EEOC Approves Its Highly Anticipated Strategic Enforcement Plan – Adds Equal Pay to List of Nationwide Priorities

Contributed by Samantha Esmond

On September 10, 2012, we blogged about the EEOC’s proposed Strategic Enforcement Plan (SEP), which had been released for public comment.

On December 18, 2012, the EEOC announced that it officially approved its highly anticipated SEP for 2013-2016 with bipartisan support. The EEOC’s press release can be accessed at:

According to the EEOC, the purpose of the SEP is “to focus and coordinate the EEOC’s programs to have sustainable impact in reducing and deterring discriminatory practices in the workplace.” Notably, the final version of the SEP has added “equal pay enforcement” to its list of national priorities.

The approved SEP identifies and highlights the following areas as national priorities:

  1. Eliminating barriers in recruitment and hiring;
  2. Protecting immigrant, migrant, and other vulnerable workers;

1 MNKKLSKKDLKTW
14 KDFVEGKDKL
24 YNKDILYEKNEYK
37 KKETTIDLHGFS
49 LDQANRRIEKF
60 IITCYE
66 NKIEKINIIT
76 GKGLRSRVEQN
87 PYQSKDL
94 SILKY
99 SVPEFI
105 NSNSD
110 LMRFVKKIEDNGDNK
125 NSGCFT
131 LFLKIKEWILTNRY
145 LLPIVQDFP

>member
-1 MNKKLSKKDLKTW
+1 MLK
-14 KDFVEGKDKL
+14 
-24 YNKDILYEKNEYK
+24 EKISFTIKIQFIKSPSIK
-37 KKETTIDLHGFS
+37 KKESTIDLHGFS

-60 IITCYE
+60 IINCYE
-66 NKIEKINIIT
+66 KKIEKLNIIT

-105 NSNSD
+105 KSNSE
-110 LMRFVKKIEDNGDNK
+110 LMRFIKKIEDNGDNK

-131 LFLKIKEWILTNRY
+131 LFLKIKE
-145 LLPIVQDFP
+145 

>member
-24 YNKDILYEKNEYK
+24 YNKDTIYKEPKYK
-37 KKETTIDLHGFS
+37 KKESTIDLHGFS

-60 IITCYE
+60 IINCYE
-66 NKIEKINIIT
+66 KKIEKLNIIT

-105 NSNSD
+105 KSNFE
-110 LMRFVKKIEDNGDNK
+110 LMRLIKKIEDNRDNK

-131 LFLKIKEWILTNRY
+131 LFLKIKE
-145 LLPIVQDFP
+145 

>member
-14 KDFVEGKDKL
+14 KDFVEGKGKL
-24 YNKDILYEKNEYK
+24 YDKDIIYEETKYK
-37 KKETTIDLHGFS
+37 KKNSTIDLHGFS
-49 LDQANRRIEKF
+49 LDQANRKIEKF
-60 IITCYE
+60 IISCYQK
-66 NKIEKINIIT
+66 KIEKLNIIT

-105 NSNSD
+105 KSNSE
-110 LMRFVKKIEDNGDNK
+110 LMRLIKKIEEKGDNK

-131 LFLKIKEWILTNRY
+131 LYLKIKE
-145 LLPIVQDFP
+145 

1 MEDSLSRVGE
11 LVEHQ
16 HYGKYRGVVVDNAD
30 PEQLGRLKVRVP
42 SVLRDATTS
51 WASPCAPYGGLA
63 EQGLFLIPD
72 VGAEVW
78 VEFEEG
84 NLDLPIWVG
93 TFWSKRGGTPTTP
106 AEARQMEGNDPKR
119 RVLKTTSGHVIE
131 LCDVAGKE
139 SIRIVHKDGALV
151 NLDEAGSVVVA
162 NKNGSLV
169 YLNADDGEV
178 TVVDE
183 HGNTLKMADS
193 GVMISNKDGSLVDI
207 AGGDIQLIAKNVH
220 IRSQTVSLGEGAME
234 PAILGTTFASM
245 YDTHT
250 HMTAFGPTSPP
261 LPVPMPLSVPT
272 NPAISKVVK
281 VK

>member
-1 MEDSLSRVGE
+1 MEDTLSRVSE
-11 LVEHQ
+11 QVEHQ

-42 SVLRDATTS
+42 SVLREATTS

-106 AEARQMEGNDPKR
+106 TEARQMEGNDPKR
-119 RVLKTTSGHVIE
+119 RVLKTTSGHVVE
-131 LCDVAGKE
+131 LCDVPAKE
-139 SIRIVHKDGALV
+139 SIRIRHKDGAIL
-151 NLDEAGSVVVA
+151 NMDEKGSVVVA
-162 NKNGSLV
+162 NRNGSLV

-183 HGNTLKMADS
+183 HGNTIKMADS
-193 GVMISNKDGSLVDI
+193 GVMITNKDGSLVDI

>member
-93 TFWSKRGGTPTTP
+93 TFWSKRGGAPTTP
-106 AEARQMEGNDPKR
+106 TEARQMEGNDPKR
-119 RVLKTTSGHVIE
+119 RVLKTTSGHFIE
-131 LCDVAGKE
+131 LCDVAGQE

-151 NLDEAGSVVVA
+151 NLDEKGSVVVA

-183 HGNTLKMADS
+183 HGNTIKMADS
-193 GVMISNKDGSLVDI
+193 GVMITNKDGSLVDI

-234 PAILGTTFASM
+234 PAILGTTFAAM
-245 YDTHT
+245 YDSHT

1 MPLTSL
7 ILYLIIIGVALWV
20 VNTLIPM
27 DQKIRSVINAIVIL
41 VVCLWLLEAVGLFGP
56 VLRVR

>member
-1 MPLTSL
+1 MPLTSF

3. Addressing emerging and developing employment discrimination issues (such as certain ADA issues, including coverage, reasonable accommodation, qualification standards, undue hardship, and direct threat, accommodating pregnancy-related limitations under the ADAAA and the Pregnancy Discrimination Act, and coverage of lesbian, gay, bisexual, and transgender individuals under Title VII’s sex discrimination provisions);
  4. Enforcing equal pay laws;
  5. Preserving access to the legal system; and
  6. Preventing harassment through systematic enforcement and outreach.

In addition to the above nationwide priorities, the SEP directs the 15 EEOC district offices to develop their own District Complement Plans by March 29, 2013, identifying, among other things, their own local enforcement priorities and describing how the district office will implement the SEP nationwide priorities.

It is also anticipated that the EEOC will take a more aggressive approach and give priority to systematic cases – those pattern or practice, policy, and/or class cases – where the alleged discrimination has a broad impact on a particular industry, occupation, business, or geographic area. While systematic cases generally involve a class of individuals, they may also originate from a single charging party alleging that an employment policy is discriminatory.

The approval of the SEP provides employers with insight into the types of issues the EEOC will likely target in the coming years. With the intensified investigative and enforcement efforts of the EEOC, employers will continue to face many challenges when responding to and defending against charges of discrimination.